Daily Archives: July 4, 2009

Fourth of July: Bl. Pier Giorgio, TOP

Today is the optional memorial of Bl. Pier Giorgio, TOP. There’s a cool episode of EWTN’s My Catholic Family about him (let’s face it: every episode of My Catholic Family is cool.

Anyway, we took a bit of a pilgrimage to the Motherhouse of the Dominican Sisters of St. Cecilia in Nashville, TN. Mary has a very close friend from college who is one of their Sisters.

The kids got to see a lot of nuns in habits. I got to pray Vespers with a bunch of nuns in habits. We sat in one of their community areas (formerly an auditorium when the convent and school were one building), while the kids played on the stage. As it happens, it was a “fun day” at the convent, so some nuns were just finishing up a game of ping pong, and they left the table and balls out for the kids.

They have a Sr. Alexandra, who took her name for St. Catherine of Alexandria, so that was cool.

Back in late March, 2003, Mary got a letter out of the blue from her friend. It was a belated response to an earlier letter from Mary. She thanked Mary for her letter, saying it was so nice to hear good news, and how most of their letters were people asking for prayers because of miscarriages and other problems, and it was so nice to hear of her pregnancy. She said she felt inspired to write to Mary and pray for her that day, March 3. And since it was the feast of St. Katherine Drexel, she sent Mary a prayer card.

Well, March 3, 2003, the date of that letter, was the day Little Lew was miscarried. When that letter came a week later, we knew it was inspired by the Holy Spirit.

Ironically, Sister spent a whole year teaching at St. Thomas Aquinas in Woodbridge, while we were still in Fredericksburg, but we only saw her for one brief visit when she stopped at our house during the summer while she was moving to Woodbridge.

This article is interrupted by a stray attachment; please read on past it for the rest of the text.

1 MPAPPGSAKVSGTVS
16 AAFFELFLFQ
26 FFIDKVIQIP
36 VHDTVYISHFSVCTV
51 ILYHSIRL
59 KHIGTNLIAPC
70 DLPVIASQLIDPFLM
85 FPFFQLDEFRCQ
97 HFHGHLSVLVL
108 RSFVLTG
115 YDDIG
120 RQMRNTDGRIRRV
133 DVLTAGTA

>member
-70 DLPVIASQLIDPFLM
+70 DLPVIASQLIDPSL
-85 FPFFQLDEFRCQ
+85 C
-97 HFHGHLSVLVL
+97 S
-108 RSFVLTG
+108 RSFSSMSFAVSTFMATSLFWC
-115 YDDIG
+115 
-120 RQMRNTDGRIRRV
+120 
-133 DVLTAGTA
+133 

Morning’s Minion has apparently never read _A Man for All Seasons_

Joseph Bottum, in a First Things blog, apparently paraphrased the famous line from Thomas More in the play: “It profiit a man nothing to gain the world and lose his soul.  But, for Wales?”

Referring to Doug Kmiec’s appointment to Malta, Bottum writes, “It profits a man nothing to give his soul for the whole world.  But for Malta?”  That is all Bottum says in the blog post.

Now , “Morning’s Minion”  at Vox Nova, who previously admitted to not knowing who Judie Brown is, makes no reference to the literary allusion in accusing Bottum of judging Kmiec’s soul.  MM then goes on to explain that Kmiec’s support for Obama is a justifiable “prudential choice.”  I disagree, but I’ll grant that for argument’s sake.

However, Kmiec has gone on to advance all sorts of repugnant positions, such as support for civil unions of homosexuals.

Of course, the problem is that the whole point of a literary allusion is to understand the context.  In the play, More is addressing Rich as a traitor. Rich has just perjured himself against More’s good name.

Regardless of Kmiec’s choice to support Obama, or even his various positions on issues that contradict Church teachings, Kmiec is using his “status” as a long time Republican operative and Reagan appointee to give validity to his case. Bottum is referring specifically to Kmiec’s betrayal of the conservative cause.


Last year, I blogged about how the new parish hall at St. Peter Catholic Church in Columbia, SC, was being named in honor of Joseph Cardinal Bernardin, who was both raised in the parish and a former pastor.

Here is a hallway in the halL:Hall at Bernardin Center
There’s no cry room in the parish, but we parents take our fussy kids out to the hall during Mass. Down the hall of the hall is a rather nice wall of different crosses and crucifixes, which makes a nice spot to take the kids. You can try to at least get them to adore the crosses and get some prayer time yourself.
Side view of wall of crucifixes
At least until one particular cross, in the center of the display, catches your eye.
Contextualized Buddhist Cross
Yes, that’s right. There, on the wall of a Catholic parish building, is a Buddhist Yin Yang symbol in the shape of a cross!
Another view of the Buddhist Cross
Just in case you weren’t certain:
Buddhist Cross

“I am the Lord, your God. You shall have no other gods besides me.”
“Their idols are silver and gold, the work of human hands.” (Psalm 115).